Hip Abduction Exercise for Post Traumatic Hip Osteoarthritis
This exercise is performed by lying down on the back. By keeping the knee in a straight position move the leg sideways as far as possible until a mild to moderate pain free stretch is felt and return back to the beginning position. Make sure that the toes and the knee cap is facing the ceiling while performing this exercise. Perform 10 to 20 times ensuring there is no exacerbation of symptoms.
Hip External Rotation Exercise for Post Traumatic Hip Osteoarthritis
This exercise is performed by lying down on the back with foot flat and knee bent. Now move the knee sideways as far as possible until a mild to moderate pain free stretch is felt and return back to the beginning position. Perform 10 to 20 times ensuring there is no exacerbation of symptoms.
Bridging Exercise for Post Traumatic Hip Osteoarthritis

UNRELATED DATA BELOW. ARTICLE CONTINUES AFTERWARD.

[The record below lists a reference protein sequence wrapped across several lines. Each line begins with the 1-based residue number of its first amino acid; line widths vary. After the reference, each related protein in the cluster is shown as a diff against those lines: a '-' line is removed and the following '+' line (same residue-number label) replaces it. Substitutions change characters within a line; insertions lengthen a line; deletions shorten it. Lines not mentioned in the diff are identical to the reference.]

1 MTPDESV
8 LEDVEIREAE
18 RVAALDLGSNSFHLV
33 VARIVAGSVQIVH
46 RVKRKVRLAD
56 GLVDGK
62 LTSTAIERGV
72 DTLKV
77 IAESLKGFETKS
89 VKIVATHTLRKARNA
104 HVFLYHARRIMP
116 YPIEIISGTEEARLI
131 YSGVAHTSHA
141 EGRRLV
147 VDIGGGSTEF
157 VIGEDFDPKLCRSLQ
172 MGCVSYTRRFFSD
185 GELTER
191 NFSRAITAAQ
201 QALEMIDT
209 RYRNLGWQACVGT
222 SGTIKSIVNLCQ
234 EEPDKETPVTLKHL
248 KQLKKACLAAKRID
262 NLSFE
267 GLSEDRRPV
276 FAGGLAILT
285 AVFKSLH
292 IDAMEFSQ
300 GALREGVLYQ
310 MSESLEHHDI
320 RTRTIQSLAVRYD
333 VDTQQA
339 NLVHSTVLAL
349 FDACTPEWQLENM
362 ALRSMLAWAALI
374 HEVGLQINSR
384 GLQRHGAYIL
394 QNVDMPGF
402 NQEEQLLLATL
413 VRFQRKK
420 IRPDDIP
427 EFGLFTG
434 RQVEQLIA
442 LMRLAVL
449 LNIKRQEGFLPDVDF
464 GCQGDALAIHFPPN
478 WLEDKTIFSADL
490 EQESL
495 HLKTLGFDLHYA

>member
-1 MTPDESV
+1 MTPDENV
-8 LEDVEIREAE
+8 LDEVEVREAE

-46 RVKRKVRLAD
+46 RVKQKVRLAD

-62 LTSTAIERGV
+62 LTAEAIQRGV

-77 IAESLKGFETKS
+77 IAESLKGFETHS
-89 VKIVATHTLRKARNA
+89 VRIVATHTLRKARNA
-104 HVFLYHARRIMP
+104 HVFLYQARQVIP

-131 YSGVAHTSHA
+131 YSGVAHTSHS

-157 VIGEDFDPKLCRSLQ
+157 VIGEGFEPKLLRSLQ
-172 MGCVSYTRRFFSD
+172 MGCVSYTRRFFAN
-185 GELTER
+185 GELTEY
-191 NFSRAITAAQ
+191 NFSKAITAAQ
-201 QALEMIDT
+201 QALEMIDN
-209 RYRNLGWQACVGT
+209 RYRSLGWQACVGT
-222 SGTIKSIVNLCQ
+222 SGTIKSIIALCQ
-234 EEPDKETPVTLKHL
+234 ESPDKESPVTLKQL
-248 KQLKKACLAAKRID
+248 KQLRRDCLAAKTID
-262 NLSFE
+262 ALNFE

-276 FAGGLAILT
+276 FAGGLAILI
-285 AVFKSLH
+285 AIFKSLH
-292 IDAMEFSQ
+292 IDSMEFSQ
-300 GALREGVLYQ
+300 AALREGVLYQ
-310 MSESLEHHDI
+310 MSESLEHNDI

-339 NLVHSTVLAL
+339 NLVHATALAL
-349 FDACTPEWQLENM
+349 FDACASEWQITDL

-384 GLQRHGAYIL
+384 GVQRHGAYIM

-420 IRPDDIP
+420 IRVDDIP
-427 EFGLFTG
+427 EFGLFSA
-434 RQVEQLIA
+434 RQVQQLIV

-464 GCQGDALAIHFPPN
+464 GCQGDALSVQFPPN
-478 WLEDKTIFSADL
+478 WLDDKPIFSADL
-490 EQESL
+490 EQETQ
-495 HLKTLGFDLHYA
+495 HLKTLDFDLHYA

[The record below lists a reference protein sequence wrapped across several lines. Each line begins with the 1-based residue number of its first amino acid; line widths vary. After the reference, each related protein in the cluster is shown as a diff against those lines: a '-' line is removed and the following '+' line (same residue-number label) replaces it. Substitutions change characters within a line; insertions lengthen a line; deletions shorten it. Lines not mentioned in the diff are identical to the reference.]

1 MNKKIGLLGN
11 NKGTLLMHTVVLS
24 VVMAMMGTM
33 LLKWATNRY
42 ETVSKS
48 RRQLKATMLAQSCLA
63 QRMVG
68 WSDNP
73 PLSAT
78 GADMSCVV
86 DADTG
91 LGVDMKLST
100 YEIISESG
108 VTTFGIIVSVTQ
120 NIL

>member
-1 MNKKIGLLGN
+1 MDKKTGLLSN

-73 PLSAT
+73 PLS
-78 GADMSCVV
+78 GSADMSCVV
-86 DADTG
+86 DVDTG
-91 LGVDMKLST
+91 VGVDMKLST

This exercise is performed by lying down on back by standing the legs with knees facing towards the ceiling and feet flat on the floor. Gradually raise the bottom by pushing it with the help of feet in order to bring the hip, shoulder and knee in a straight line by tightening the bottom muscles. Hold the position for about two seconds until a pain free stretch is felt. Repeat it 10 times
Tests to Diagnose Post Traumatic Osteoarthritis of the Hip Joint
A complete subjective and physical examination is necessary to diagnose the condition of osteoarthritis in the hip. Typically the following diagnostic tests may be required for confirming the severity and extent of damage.